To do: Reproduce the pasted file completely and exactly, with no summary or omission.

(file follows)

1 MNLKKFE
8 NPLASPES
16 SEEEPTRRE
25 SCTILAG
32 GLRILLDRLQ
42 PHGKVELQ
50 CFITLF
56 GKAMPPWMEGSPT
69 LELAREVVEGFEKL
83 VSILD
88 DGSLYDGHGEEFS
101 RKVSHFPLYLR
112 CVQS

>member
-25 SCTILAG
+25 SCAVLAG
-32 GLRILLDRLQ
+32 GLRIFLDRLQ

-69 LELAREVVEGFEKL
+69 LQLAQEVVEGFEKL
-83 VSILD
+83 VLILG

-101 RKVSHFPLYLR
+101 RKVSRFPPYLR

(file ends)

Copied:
1 MNLKKFE
8 NPLASPES
16 SEEEPTRRE
25 SCTILAG
32 GLRILLDRLQ
42 PHGKVELQ
50 CFITLF
56 GKAMPPWMEGSPT
69 LELAREVVEGFEKL
83 VSILD
88 DGSLYDGHGEEFS
101 RKVSHFPLYLR
112 CVQS

>member
-25 SCTILAG
+25 SCAVLAG
-32 GLRILLDRLQ
+32 GLRIFLDRLQ

-69 LELAREVVEGFEKL
+69 LQLAQEVVEGFEKL
-83 VSILD
+83 VLILG

-101 RKVSHFPLYLR
+101 RKVSRFPPYLR